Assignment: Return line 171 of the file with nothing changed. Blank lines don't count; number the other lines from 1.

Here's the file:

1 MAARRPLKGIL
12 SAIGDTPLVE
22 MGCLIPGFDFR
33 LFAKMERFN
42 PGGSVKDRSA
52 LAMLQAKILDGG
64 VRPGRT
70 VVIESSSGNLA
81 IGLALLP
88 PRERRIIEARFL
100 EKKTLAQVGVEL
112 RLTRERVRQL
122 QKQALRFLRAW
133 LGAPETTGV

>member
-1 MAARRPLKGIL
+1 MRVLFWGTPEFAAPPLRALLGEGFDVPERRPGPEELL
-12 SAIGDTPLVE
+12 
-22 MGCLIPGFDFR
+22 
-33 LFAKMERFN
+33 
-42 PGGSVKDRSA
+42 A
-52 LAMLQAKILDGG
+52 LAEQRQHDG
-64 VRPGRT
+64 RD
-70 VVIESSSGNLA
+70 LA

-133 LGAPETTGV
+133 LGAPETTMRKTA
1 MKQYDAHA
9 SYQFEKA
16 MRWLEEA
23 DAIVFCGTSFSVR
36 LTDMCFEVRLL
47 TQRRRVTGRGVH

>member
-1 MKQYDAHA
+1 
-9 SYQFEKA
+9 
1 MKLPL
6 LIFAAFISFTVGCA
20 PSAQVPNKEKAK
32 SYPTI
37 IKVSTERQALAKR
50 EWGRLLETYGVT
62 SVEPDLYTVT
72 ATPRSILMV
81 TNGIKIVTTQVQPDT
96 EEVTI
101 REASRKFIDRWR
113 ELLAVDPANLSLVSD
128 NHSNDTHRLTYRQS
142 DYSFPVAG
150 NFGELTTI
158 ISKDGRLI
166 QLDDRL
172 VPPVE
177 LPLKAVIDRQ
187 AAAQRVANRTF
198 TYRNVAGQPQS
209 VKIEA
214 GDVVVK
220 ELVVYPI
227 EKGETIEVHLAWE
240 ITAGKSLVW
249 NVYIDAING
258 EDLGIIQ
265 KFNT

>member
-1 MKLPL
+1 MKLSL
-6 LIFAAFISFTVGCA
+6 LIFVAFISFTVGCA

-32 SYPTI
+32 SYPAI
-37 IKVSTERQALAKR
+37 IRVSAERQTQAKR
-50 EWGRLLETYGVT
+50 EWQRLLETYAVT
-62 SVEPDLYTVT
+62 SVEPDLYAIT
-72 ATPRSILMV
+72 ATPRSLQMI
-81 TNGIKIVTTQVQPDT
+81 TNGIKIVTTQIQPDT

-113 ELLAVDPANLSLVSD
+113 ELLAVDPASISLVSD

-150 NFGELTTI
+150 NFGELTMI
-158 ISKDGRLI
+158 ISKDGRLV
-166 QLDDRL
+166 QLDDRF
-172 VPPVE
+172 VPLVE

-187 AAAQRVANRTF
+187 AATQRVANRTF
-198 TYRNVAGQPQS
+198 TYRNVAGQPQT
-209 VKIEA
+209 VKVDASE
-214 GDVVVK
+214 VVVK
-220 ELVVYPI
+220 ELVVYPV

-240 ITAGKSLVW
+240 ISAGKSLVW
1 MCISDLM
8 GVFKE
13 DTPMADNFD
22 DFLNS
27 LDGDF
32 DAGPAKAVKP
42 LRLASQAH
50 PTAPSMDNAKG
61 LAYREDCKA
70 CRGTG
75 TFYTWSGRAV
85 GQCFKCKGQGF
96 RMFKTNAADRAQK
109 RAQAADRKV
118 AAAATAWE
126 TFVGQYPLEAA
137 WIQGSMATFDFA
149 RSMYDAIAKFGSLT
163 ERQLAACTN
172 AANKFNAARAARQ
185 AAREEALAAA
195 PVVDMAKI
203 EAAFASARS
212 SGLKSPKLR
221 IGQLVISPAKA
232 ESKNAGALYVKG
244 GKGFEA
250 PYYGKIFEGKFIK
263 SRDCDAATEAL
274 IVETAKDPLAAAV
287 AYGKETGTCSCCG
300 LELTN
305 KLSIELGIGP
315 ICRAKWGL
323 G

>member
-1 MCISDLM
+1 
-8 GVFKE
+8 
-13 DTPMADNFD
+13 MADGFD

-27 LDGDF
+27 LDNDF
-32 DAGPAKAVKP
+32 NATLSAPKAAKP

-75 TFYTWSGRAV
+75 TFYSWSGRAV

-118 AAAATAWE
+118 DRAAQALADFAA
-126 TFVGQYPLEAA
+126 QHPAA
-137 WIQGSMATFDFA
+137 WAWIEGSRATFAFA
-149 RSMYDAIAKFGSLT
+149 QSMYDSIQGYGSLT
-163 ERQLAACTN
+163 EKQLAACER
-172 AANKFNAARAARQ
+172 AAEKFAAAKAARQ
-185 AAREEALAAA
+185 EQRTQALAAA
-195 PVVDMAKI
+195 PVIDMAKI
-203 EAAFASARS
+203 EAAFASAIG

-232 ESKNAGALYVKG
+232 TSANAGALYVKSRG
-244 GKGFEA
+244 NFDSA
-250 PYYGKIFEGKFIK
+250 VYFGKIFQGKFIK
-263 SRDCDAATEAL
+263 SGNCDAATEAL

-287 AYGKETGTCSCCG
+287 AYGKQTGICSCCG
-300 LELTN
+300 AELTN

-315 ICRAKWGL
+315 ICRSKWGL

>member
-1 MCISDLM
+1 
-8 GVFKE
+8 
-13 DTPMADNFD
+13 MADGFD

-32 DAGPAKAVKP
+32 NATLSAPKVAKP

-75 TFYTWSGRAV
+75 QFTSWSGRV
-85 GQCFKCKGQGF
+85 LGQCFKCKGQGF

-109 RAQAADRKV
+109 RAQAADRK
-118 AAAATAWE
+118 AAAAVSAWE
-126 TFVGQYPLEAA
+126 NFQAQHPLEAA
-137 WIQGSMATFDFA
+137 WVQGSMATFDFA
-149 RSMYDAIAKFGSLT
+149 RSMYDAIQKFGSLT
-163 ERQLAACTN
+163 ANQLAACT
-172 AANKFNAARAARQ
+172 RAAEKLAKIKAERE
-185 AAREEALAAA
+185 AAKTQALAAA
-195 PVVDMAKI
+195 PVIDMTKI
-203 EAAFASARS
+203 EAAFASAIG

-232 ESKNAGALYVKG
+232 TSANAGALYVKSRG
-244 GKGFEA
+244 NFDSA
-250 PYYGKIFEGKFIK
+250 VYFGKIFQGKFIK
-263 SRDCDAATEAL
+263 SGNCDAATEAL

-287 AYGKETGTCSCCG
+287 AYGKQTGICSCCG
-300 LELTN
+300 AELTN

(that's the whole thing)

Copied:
-172 AANKFNAARAARQ